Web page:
#KEY_ALGO=rsa
    
    # E-mail to use during the registration (default: )
    [email protected]
    
    # Lockfile location, to prevent concurrent access (default: $BASEDIR/lock)
    #LOCKFILE="${BASEDIR}/lock"
    
    # Option to add CSR-flag indicating OCSP stapling to be mandatory (default: no)
    #OCSP_MUST_STAPLE="no"
    
    # Fetch OCSP responses (default: no)
    #OCSP_FETCH="no"
    
    # Issuer chain cache directory (default: $BASEDIR/chains)
    #CHAINCACHE="${BASEDIR}/chains"
    
    # Automatic cleanup (default: no)
    AUTO_CLEANUP="yes"
  13. Created a new file with the list of domains to register:
    nano ~/domains.txt

    The file looks like this (obviously, put your own data in there):

    myhost.mydomain.com
  14. Checked that the certificate registers correctly – note that if you are having trouble, you should enable the “staging” CA / terms file in config while you troubleshoot to avoid hitting letsencrypt limits:
    [email protected]:~$ ./dehydrated --cron --accept-terms --out /etc/letsencrypt
    # INFO: Using main config file /home/dehydrated/config
    + Generating account key...
    + Registering account key with ACME server...
    Processing myhost.mydomain.com
     + Signing domains...
     + Creating new directory /home/dehydrated/certs/myhost.mydomain.com ...
     + Generating private key...
     + Generating signing request...
     + Requesting challenge for myhost.mydomain.com...
    Creating challenge record for myhost.mydomain.com in zone cynexia.net
    Created record: '_acme-challenge.myhost.mydomain.com. 60 IN TXT "cpE1VF_xshMm1IVY1Y66Kk9Zb_7jA2VFkP65WuNgu3Q"'
    Waiting for sync...................................
    Completed
     + Responding to challenge for myhost.mydomain.com...
    Deleting challenge record for myhost.mydomain.com from zone mydomain.com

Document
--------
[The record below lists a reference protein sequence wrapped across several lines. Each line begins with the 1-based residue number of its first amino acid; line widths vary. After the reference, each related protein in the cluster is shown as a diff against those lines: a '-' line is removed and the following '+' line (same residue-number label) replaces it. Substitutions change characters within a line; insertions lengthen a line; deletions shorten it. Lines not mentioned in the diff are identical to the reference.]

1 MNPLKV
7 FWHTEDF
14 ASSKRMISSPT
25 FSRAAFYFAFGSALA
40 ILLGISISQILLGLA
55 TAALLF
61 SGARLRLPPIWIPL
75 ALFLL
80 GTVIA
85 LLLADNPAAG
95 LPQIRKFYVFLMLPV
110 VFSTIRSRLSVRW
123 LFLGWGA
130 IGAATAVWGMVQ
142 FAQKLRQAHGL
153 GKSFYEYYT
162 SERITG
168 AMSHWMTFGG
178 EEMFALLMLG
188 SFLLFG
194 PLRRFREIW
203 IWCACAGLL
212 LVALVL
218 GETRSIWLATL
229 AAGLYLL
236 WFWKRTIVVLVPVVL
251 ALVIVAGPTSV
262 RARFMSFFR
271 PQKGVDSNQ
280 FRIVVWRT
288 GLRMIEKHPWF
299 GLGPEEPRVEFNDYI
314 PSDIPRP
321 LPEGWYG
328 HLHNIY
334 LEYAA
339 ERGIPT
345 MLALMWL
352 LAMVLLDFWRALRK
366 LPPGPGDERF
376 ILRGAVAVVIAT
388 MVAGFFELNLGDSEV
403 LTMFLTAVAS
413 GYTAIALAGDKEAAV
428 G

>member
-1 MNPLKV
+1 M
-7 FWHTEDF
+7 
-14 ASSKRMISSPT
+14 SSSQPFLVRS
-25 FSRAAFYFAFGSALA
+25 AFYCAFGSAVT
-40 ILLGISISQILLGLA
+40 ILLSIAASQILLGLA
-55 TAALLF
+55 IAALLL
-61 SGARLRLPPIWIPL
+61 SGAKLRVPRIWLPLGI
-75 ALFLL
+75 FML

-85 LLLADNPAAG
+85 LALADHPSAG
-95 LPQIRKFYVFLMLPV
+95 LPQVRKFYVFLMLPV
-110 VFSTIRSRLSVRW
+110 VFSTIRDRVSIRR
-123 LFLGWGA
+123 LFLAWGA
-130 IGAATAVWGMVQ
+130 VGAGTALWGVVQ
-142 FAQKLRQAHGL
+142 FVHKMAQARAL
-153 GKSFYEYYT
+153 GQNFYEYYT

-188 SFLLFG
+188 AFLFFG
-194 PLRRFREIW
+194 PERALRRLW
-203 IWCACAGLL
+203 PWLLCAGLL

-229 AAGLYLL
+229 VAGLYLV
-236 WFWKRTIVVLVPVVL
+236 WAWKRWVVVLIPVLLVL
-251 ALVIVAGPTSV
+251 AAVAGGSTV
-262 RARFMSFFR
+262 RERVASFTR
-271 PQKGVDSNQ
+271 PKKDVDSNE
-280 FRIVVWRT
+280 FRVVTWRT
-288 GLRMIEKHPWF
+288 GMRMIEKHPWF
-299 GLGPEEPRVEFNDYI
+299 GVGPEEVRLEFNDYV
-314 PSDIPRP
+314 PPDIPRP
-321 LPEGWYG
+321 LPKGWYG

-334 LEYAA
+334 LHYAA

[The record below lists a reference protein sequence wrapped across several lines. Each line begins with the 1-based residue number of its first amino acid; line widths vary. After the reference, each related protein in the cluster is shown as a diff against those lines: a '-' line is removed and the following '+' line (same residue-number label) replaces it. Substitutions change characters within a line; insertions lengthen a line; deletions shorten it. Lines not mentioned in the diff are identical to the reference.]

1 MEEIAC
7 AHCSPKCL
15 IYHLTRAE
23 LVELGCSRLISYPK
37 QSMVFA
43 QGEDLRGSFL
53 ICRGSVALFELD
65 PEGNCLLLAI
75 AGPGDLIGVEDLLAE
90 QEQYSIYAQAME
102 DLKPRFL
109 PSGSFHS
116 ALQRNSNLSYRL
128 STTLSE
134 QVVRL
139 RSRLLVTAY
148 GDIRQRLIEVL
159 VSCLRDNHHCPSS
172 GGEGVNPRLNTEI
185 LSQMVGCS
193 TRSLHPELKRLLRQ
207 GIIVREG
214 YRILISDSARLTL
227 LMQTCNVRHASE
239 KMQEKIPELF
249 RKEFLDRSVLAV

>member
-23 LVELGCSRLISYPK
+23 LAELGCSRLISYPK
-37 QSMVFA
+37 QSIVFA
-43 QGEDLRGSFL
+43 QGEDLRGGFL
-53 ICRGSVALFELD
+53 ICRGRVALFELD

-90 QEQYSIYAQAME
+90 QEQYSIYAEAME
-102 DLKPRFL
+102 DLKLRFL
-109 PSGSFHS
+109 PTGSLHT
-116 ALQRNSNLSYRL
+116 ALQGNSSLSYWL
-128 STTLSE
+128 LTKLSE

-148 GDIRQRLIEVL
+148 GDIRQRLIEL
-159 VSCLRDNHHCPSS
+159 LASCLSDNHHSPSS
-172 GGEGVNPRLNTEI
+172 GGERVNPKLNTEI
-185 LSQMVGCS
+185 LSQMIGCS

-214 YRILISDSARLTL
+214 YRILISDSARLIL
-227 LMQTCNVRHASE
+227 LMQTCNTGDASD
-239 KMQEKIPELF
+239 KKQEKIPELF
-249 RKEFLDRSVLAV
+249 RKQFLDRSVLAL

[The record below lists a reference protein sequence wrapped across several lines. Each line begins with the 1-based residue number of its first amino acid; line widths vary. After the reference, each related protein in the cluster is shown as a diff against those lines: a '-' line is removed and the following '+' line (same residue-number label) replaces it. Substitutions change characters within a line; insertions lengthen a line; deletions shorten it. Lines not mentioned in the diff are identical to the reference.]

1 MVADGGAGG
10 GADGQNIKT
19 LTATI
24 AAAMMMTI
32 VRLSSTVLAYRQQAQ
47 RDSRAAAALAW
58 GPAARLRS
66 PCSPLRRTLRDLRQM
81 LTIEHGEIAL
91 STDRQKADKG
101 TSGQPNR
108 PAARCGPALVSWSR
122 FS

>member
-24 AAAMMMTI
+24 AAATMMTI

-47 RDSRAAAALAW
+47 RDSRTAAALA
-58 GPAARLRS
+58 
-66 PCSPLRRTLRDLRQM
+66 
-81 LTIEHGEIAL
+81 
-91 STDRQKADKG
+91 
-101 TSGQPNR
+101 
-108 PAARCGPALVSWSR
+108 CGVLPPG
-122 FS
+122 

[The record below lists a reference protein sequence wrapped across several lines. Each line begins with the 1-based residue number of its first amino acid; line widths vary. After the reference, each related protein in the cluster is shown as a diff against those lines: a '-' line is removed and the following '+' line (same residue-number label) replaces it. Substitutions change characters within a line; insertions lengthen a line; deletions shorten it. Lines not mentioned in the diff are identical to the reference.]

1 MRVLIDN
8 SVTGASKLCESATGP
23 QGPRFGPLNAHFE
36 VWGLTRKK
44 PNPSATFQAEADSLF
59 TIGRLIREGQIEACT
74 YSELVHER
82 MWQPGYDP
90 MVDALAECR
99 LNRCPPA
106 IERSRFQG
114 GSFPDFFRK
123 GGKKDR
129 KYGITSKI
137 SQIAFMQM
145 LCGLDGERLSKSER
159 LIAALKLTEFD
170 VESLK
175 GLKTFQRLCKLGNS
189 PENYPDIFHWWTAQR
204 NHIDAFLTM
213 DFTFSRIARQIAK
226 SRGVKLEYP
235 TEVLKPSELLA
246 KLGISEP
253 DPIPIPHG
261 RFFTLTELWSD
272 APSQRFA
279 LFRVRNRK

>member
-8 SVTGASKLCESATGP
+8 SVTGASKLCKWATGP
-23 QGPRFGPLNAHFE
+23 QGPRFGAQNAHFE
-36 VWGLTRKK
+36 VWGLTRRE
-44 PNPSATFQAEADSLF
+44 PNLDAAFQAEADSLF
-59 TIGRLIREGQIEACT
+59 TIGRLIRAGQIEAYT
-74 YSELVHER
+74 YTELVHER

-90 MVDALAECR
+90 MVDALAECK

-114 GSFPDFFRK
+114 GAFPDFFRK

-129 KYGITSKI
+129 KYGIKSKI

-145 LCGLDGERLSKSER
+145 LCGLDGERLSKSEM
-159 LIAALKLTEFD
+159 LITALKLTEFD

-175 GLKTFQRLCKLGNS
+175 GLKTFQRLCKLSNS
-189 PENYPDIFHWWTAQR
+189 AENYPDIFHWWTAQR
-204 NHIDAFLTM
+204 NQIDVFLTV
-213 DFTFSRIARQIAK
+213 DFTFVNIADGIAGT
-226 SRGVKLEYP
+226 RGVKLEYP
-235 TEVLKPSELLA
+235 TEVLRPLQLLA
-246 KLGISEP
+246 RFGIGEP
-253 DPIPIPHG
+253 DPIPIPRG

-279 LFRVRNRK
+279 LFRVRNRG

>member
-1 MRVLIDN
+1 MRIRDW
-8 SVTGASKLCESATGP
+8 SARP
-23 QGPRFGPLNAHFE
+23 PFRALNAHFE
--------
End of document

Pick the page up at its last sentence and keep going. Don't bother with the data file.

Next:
1 record sets deleted
     + Challenge is valid!
     + Requesting certificate...
     + Checking certificate...
     + Done!
     + Creating fullchain.pem...
     + Using cached chain!
     + Done!
    + Running automatic cleanup
  15. Created the helper script, remembering to edit the domain (find/replace) and the certificate path:
    nano updateunificert
    My file looks like this:

    !/bin/bash
    PATH='/usr/local/sbin:/usr/local/bin:/usr/sbin:/usr/bin:/sbin:/bin:/usr/games';
    openssl pkcs12 -export -in /etc/letsencrypt/myhost.mydomain.com/fullchain.pem -inkey /etc/letsencrypt/myhost.mydomain.com/privkey.pem -out /etc/letsencrypt/myhost.mydomain.com/cert_and_key.p12 -name tomcat -CAfile /etc/letsencrypt/myhost.mydomain.com/chain.pem -caname root -password pass:aaa;
    rm -f /etc/letsencrypt/myhost.mydomain.com/keystore;
    keytool -importkeystore -srcstorepass aaa -deststorepass aircontrolenterprise -destkeypass aircontrolenterprise -srckeystore /etc/letsencrypt/myhost.mydomain.com/cert_and_key.p12 -srcstoretype PKCS12 -alias tomcat -keystore /etc/letsencrypt/myhost.mydomain.com/keystore;
    keytool -import -trustcacerts -alias unifi -deststorepass aircontrolenterprise -file /etc/letsencrypt/myhost.mydomain.com/chain.pem -noprompt -keystore /etc/letsencrypt/myhost.mydomain.com/keystore;
    mv /var/lib/unifi/keystore /var/lib/unifi/keystore-date -I;
    cp /etc/letsencrypt/myhost.mydomain.com/keystore /var/lib/unifi/keystore;
    service unifi restart;
  16. Created cron jobs to trigger the cert update daily:
    crontab -e
    I added this line:

    20 5 * * * /home/dehydrated/dehydrated --cron --accept-terms --out /etc/letsencrypt >/dev/null 2>&1
  17. returned to my previous shell:
    exit
  18. Created cron jobs to install the new cert daily: